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I am writing an application that MUST run on Fedora Core 4. The application needs to access a USB device WITHOUT root privileges. Using libusb-1.0.8 I have successfully written the application except for one problem. If I do not have root privileges, libusb_open fails with -3 "Permission Denied".

I've read that I can alter the permissions of the device with a udev rule. And so I added 10-local.rules to /etc/udev/rules.d with the following line:

BUS=="usb", SYSFS{idVendor}=="040a", SYSFS{idProduct}=="4e00", MODE="0666"

I copied the above information from the output of udevinfo.

Even with the above rule, the device permissions always end up "0644" and I cannot open the USB device from a user application. Even after rebooting.

Does anyone have any suggestions as to what I may be doing wrong? Does Fedora Core 4 support what I am trying to do? Thanks

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The device that libusb is trying to access is /proc/bus/usb/??? where ??? changes with each insertion of the device. The udev log output says the kernel name is "hiddev0". If I put KERNEL=="hiddev*" in the rules file, I can successfully control the permissions on /dev/hiddev0 but I am still not able to open the device because I need the permissions on /proc/bus/usb/??? to be changed also. –  Jim Rhodes Sep 21 '11 at 21:20
    
Correction: the device is /proc/bus/004/??? where 004 appears to be the hub ID –  Jim Rhodes Sep 21 '11 at 21:27

3 Answers 3

Try something like:

ACTION=="add", SUBSYSTEM=="usb", ATTRS{idVendor}=="04e8", ATTRS{idProduct}=="5090", MODE="0666"

Conditions in the udev rules are tricky at best. You can check what parameter are available with the command:

udevadm info --attribute-walk --name=<device>

The output also includes the following notice:

A rule to match can be composed by the attributes of the device
and the attributes from one single parent device.

Also note the ending S in some attribute names. It appears in the parent devices, but not in the device itself.

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Fedora Core 4 (linux 2.6.11) does not appear to have udevadm. –  Jim Rhodes Sep 21 '11 at 19:27
    
Fedora Core 4 (linux 2.6.11) does not appear to have udevadm. man udev lists available key words. I have tried SYSFS and ATTRS, BUS and SUBSYSTEM, with ACTION=="add" and without. I tried adding my device to the default rules file (50-udev.rules), no luck. Device still shows up with 0644. –  Jim Rhodes Sep 21 '11 at 19:30
    
Oh, I read Fedora Core 14, not 4! Have you tried enabling the udev debug log? Don't tell me that FC 4 doesn't have a log! –  rodrigo Sep 21 '11 at 19:41
    
There is a configuration file and the log level was set to "err". I changed it to "info" but I am new to Linux and I have no idea where the log is. –  Jim Rhodes Sep 21 '11 at 19:48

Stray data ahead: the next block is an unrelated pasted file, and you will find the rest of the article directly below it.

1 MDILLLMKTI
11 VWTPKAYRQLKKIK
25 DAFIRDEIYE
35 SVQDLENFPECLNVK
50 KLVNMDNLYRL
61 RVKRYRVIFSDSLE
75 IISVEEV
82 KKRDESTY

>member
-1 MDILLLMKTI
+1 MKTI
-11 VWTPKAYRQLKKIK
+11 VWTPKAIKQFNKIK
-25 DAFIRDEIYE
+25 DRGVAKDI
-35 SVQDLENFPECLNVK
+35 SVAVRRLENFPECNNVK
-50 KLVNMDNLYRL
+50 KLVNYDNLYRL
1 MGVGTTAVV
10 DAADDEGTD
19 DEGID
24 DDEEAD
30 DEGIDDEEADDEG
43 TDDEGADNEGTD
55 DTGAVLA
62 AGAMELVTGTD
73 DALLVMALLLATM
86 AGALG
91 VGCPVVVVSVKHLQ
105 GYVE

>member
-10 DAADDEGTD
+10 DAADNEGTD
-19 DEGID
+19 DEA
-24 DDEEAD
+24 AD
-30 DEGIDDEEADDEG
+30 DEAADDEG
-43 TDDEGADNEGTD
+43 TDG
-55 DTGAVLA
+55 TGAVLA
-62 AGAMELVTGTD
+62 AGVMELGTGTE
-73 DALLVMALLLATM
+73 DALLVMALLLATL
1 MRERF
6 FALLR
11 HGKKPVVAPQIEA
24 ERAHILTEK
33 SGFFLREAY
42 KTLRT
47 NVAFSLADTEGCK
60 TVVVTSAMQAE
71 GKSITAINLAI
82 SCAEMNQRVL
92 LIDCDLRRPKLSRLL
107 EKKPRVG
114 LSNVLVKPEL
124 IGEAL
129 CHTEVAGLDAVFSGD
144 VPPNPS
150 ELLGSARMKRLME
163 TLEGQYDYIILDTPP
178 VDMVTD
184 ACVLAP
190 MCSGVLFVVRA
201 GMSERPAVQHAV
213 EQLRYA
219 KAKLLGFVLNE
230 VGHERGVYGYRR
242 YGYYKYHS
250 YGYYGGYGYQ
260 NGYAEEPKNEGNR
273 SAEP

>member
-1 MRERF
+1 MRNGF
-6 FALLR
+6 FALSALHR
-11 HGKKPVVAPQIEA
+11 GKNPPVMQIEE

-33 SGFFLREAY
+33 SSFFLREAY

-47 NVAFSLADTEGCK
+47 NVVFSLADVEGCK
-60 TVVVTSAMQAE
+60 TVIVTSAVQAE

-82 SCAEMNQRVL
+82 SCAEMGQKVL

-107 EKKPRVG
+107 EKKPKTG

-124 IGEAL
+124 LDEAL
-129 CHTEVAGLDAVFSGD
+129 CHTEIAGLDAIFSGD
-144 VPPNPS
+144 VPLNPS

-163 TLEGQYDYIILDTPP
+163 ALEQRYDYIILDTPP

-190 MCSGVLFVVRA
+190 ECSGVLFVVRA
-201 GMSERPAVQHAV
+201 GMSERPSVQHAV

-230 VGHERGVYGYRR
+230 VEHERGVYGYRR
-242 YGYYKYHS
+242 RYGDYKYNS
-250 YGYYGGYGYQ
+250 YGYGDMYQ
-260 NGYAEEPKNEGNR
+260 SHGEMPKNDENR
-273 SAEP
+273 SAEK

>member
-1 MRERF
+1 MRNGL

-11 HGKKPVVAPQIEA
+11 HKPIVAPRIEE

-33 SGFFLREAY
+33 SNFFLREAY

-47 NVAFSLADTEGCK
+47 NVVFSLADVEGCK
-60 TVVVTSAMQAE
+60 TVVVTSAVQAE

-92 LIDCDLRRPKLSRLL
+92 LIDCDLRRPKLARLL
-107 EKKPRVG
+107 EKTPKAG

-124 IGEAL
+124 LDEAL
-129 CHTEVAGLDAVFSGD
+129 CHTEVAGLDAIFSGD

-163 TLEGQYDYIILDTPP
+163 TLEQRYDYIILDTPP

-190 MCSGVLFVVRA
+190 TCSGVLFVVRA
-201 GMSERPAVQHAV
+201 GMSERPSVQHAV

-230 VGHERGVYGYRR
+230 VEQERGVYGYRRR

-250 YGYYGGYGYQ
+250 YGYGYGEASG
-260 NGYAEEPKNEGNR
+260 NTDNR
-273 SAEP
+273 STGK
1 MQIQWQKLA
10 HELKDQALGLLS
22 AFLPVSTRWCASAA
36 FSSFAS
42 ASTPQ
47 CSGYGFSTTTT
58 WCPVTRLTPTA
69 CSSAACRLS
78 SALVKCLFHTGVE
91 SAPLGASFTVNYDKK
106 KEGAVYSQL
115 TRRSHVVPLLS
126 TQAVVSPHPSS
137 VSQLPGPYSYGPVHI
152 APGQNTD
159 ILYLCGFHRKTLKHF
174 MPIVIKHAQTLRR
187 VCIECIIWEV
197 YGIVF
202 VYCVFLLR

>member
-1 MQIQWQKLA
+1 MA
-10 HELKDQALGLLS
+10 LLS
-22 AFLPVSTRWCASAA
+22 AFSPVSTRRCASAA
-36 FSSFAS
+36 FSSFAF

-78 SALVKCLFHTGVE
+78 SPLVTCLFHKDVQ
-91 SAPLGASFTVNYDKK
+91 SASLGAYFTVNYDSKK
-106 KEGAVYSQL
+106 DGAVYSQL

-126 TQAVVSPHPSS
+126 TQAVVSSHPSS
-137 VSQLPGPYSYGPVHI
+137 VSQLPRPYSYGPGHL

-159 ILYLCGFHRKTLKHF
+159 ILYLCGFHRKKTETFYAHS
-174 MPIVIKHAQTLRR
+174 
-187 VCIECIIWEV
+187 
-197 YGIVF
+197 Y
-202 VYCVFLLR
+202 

I found that /var/log/messages has output from udev. I can see many messages indicating that ATTRS is an unknown key. I am going to clean things up and check the log. –  Jim Rhodes Sep 21 '11 at 19:58
up vote 0 down vote accepted

Modifiying permissions for USB devices seems to be handled at least 3 different ways depending on the version of Linux (HAL, udev, hotplug, etc.). After several unsuccessful attempts I finally came across a site with accurate information.

For Linux 2.6.11 at least, the answer is hotplug. The solution is to create a custom usermap file in /etc/hotplug/usb. Use the built-in usermap (/etc/hotplug/usb.usermap) as an example. The usermap file specifies a script to execute when a matching device is connected. The script should also be located in /etc/hotplug/usb.

For example, I created /etc/hotplug/usb/myusbdvc.usermap with the VID and PID of my device and a script to execute named chmodmyusbdvc.

I also created /etc/hotplut/usb/chmodmyusbdvc with the follow contents:

#!/bin/bash
if [ "${ACTION}" = "add" ] && [ -f "${DEVICE}" ]
then
  echo "changing ${DEVICE}" >> /tmp/debug-hotplug
  chmod 666 "${DEVICE}"
fi
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1  
Is there a specific reason why you're keeping the "site with accurate information" a secret? :) –  sehe Aug 4 '13 at 23:12

Udev sets usb permissions after your script runs. Rename your rule so that the filename starts with a number greater than 50 (USB Permissions are set in the /lib/udev/rules.d/50-udev-default.rules). Since your script name is 10-..., it is run first, then the permissions are reset. Changing the filename to, for example, 99-local.rules. Then it will be one of the last scripts run, and none of the settings will be overwritten.

Source: http://virtuallyhyper.com/2013/02/fixing-android-phone-device-permissions-on-fedora-17/

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You are just under 2 years late with your answer and I currently do not have a Fedora Core 4 setup to check to see if your solution will work. –  Jim Rhodes Sep 4 '13 at 17:25

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